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EXCLUSIVE: Strike action proposed by city workers left at ‘breaking point’ as housing arrears and homelessness surge

.Aberdeen City Council HQ, Marischal College in Broad Street.CR0015274 Marischal College Locator of The fountain at Marischal College, Aberdeen.

Scores of “overworked” Aberdeen City Council employees could be set to strike after a surge in north-east housing arrears and homelessness has left many staff “at breaking point”.

Cuts to housing services have resulted in a dispute between the council and workers who say they are under “mounting pressure” to manage an increased workload created by a rise in housing arears and a rise in homeless numbers within Aberdeen.

It is understood around 40 Unite Union housing and support officers will take part in an industrial action ballot in May – with a strike scheduled weeks later if the vote is supported by members.

New figures show rent arrears have risen from £2.6 million in 2015-16 to £7.9m in 2020-21 within the Aberdeen city local authority area.

Scottish Government figures also reveal that the city had 1,486 homeless applications in 2019-20, up from 1,285 in 2015-16.

Unite Union claims that the rise in housing arrears is “directly related” to the widespread economic disruption caused to the Aberdeen economy by the Covid-19 pandemic.

It also believes that Aberdeen City Council  has introduced swinging and “deep cuts to the service at the moment when housing support services are in greatest need for the public”.

John Boland, Unite industrial officer, said: “Unite’s members in the housing services department in Aberdeen City Council have reached breaking point.

“The workers have taken on a massive increase in their workload particularly over the last year of the pandemic as city residents have faced increased financial pressures.

“This has resulted in an understandable and entirely predictable increase in housing arears.

“Aberdeen City Council’s response has been to cut the service to those in the greatest need of help, while piling on even more pressure onto the workers.

“Ultimately, the residents of Aberdeen are being given a poorer service so this fight is not just about our members, it’s about the people of Aberdeen who need more support.”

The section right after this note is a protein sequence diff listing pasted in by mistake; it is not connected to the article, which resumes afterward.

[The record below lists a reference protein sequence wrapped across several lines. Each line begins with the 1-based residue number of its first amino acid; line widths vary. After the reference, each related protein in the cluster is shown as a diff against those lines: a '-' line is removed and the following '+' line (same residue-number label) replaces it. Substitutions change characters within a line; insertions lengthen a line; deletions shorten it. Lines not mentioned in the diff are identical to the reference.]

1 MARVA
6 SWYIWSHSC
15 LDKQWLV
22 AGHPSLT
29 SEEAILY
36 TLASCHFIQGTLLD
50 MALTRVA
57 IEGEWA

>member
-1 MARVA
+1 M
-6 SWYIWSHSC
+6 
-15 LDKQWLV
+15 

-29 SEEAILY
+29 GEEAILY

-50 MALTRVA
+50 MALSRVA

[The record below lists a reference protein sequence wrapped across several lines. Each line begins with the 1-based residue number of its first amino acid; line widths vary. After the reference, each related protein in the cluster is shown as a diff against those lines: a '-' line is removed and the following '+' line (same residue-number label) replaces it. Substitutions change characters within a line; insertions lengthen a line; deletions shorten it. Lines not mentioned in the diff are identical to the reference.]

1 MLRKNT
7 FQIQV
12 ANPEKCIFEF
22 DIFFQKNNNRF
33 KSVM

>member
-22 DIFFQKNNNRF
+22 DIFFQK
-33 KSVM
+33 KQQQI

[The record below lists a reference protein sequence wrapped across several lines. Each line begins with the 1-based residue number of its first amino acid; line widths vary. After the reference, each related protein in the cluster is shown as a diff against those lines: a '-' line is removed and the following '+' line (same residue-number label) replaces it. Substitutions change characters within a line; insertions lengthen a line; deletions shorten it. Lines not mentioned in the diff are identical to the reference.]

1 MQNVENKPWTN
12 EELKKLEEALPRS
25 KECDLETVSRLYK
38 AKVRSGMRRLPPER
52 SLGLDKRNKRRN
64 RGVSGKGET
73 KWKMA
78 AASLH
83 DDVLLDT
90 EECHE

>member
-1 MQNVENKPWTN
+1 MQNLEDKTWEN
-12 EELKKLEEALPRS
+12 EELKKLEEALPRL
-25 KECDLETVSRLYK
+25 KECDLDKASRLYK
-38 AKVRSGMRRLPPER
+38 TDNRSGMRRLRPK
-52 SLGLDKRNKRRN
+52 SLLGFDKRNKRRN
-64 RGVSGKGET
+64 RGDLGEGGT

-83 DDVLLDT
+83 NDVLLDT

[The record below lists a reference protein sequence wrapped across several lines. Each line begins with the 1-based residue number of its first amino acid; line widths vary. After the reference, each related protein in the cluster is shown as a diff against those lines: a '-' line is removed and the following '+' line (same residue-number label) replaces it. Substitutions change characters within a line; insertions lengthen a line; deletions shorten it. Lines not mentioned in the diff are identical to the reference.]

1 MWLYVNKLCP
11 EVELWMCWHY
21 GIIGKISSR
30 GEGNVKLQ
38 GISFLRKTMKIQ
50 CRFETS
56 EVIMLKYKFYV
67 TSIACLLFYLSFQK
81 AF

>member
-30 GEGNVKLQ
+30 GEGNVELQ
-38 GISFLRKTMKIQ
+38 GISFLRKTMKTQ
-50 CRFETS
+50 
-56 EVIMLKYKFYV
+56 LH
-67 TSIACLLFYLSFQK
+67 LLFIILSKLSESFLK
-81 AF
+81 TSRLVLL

The Press and Journal understands the strike ballot for workers will open on May 10 and close on May 24, with a potential strike in the middle of June.

An Aberdeen City Council spokesman said: “It is disappointing that Unite is to ballot its members on strike action in the midst of a consultation on redesigning services to better serve our customers, including our most vulnerable residents.

“Every local authority faces challenges as income continues to contract and demand rises, and we deal with the impact of the Covid-19 pandemic.

“The majority of our housing staff have engaged positively on the proposals that seek to increase headcount and considerably reduce the average tenancy workload per officer, and make it easier for customers to access vital support in years ahead.

“We are transforming services through investment in our staff and remain committed to working constructively with union colleagues in shaping plans that promise to benefit customers and staff alike.”

Kevin Stewart, SNP candidate for Aberdeen Central, added: “I hope that this matter can be resolved without strike action.

“I would urge Aberdeen City Council to listen to their staff and follow the lead of many other councils, who have bolstered their frontline services during the pandemic period, to protect the most vulnerable in our society.”

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